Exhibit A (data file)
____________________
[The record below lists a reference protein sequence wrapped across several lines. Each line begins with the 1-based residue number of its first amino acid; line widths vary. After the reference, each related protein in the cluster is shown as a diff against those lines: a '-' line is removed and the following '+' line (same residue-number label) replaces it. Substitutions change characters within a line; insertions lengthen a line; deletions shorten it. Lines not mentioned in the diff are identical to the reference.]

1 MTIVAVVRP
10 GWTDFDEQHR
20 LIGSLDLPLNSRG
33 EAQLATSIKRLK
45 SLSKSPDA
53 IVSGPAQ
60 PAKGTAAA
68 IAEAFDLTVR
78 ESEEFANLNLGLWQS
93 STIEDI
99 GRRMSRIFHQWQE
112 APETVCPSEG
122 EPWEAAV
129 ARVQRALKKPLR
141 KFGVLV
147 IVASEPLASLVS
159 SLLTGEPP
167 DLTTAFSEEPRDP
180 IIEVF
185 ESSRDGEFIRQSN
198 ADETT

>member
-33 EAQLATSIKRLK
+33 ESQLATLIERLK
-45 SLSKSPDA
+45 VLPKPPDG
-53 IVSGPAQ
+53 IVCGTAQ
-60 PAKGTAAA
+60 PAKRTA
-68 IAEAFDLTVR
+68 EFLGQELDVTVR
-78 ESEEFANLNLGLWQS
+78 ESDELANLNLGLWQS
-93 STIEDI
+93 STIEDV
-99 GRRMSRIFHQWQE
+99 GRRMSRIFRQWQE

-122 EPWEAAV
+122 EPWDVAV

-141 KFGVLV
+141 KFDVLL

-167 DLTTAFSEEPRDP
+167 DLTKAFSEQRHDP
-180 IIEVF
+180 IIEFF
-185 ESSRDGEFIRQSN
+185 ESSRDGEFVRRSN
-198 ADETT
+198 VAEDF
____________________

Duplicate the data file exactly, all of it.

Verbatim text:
[The record below lists a reference protein sequence wrapped across several lines. Each line begins with the 1-based residue number of its first amino acid; line widths vary. After the reference, each related protein in the cluster is shown as a diff against those lines: a '-' line is removed and the following '+' line (same residue-number label) replaces it. Substitutions change characters within a line; insertions lengthen a line; deletions shorten it. Lines not mentioned in the diff are identical to the reference.]

1 MTIVAVVRP
10 GWTDFDEQHR
20 LIGSLDLPLNSRG
33 EAQLATSIKRLK
45 SLSKSPDA
53 IVSGPAQ
60 PAKGTAAA
68 IAEAFDLTVR
78 ESEEFANLNLGLWQS
93 STIEDI
99 GRRMSRIFHQWQE
112 APETVCPSEG
122 EPWEAAV
129 ARVQRALKKPLR
141 KFGVLV
147 IVASEPLASLVS
159 SLLTGEPP
167 DLTTAFSEEPRDP
180 IIEVF
185 ESSRDGEFIRQSN
198 ADETT

>member
-33 EAQLATSIKRLK
+33 ESQLATLIERLK
-45 SLSKSPDA
+45 VLPKPPDG
-53 IVSGPAQ
+53 IVCGTAQ
-60 PAKGTAAA
+60 PAKRTA
-68 IAEAFDLTVR
+68 EFLGQELDVTVR
-78 ESEEFANLNLGLWQS
+78 ESDELANLNLGLWQS
-93 STIEDI
+93 STIEDV
-99 GRRMSRIFHQWQE
+99 GRRMSRIFRQWQE

-122 EPWEAAV
+122 EPWDVAV

-141 KFGVLV
+141 KFDVLL

-167 DLTTAFSEEPRDP
+167 DLTKAFSEQRHDP
-180 IIEVF
+180 IIEFF
-185 ESSRDGEFIRQSN
+185 ESSRDGEFVRRSN
-198 ADETT
+198 VAEDF